The History Of Sojourner Truth

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The History of Sojourner Truth

Katie Davis

Our nation has come about through a series of changes, sort of like an evolution to the powerful nation we have become, and even greater nation we perhaps will be one day. It takes the acknowledgement and courage of people to bring about a change in society from what was known to what will be. Such a humanitarian hero was Sojourner Truth.

Sojourner Truth was born a slave named Isabella Baumfree sometime in 1797 in Ulster county, New York. The exact date of her birth is to this day unknown, but it is believed to have been sometime during the fall. She developed her characteristics of courage and dependability from her mother, Mau Mau Bett, at an early age. Isabella was first owned by a Dutch named Charles, who was happened to be a decent slave owner. At his death, she was separated from her mother and auctioned to another set of plantation owners, the Neelys. Isabella was highly mistreated here as they took their dislike of the Dutch community out on Isabella, who spoke hardly a word of English. She was bought and sold three times within the next twenty-four months, the final purchaser being a man named John Dumont for the incredibly low bargaining price of three hundred dollars.

Dumont needed more slaves for his New York plantation. He always bragged that Isabella was the hardest working slave on the plantation. Seeing this, he forced her to wed a fellow slave known as Tom. Isabella gave birth to five children within the next five years. Two years before the emancipation act of 1828, in which all slaves within New York were freed, Dumont promised Isabella that if she were to extra hard for the next year, he would set her free a year early. She did just that; she was the even harder working already hardest working slave on the plantation. Whenever the time came, though, Dumont broke his promise. Isabella, realizing she had been tricked, escaped with her infant child in her arms in October of 1827 to the refuge of a Quaker family.

Isabella did not wish to have any remembrances of her previous owner, so she adopted the name of her Quaker friends, Van Wagenen. With the help of the Quakers, she won a lawsuit to reclaim one of her sons, Peter, not long after receiving her freedom. She then again changed her name when she left her refuge on June 1, 1843, to travel the nation preaching about the evils of slavery. Isabella believed it was her appointed duty by the God she had so faithfully believed all those years of captivity to change to ways of the world. She renamed herself Sojourner Truth because she traveled the world speaking the truth about the immoralities of slavery.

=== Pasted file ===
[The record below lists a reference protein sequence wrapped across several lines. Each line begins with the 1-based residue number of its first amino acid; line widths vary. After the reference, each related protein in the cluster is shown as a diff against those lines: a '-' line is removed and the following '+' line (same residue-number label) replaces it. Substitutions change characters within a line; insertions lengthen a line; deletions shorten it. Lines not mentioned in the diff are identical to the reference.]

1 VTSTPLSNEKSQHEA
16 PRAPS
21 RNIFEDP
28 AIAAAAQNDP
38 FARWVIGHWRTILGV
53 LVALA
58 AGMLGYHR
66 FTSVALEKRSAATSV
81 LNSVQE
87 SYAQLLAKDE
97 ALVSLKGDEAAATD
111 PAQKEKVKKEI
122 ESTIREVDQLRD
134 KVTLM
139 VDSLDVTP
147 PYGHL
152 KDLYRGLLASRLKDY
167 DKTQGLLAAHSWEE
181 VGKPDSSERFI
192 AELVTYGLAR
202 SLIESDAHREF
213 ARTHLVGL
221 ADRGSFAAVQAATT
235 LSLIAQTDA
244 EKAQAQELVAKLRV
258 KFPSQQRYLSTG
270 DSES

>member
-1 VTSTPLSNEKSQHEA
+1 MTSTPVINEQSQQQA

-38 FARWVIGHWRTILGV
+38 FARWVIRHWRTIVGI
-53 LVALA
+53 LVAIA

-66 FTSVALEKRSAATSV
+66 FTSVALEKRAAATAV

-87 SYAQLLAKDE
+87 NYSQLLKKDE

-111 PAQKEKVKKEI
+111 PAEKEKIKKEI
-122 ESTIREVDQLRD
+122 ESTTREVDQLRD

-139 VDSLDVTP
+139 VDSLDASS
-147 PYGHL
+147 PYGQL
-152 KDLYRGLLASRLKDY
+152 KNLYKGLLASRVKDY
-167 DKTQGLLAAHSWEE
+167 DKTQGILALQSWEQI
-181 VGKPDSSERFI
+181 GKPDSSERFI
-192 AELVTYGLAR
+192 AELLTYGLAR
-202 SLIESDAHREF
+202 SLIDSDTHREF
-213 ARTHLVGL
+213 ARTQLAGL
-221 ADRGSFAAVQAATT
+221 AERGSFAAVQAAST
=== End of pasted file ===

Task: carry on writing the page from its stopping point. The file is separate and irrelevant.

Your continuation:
Truth spent the first few months at the beginning of her awakening helping those in need, but it wasn't until after she spoke at an outdoor revival meeting that she felt she had truly found her calling. "The simplicity of her language and the sincerity of her message combined with the courage of her convictions, made Sojourner Truth a sought-after speaker (Arnold, int)."

Though her popularity and recognition were great, she still found some troubles in her fight for the abolition of slaves. Truth was once told that a building would be burned if she dared speak. She simply replied that she would speak to the ashes. Another instance occurred when an angry mob attacked Sojourner Truth, which resulted in Truth's dependance upon a cane for the rest of her life. She was also told by a conductor of a streetcar while in New York that she was not allowed to ride and would have to step off the car. When she refused, she was physically removed from the streetcar. The conductor was immediately fired and charged with assault and battery, which was tried by Justice Thompson, and won by . . . Sojourner Truth!

Truth was introduced to the issue of Women's Rights at a convention in Northhampton, Massachusetts in October of 1850. She felt that it was her duty to bring the issue of women's rights into her oh so famous speeches. It was from this


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